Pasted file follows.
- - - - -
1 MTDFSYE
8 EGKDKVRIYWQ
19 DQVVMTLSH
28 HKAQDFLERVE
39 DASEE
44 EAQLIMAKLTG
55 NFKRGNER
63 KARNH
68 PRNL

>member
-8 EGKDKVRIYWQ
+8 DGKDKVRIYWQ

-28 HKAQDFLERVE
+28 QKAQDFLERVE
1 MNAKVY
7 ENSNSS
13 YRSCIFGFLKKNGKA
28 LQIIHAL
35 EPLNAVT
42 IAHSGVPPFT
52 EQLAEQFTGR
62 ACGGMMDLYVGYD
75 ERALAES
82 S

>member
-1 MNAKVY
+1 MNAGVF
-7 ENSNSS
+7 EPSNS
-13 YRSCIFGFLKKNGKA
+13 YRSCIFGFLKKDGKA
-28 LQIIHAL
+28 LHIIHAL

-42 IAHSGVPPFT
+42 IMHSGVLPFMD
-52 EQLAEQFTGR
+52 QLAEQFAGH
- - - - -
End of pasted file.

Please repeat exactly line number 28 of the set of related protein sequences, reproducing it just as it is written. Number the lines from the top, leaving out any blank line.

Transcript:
-7 ENSNSS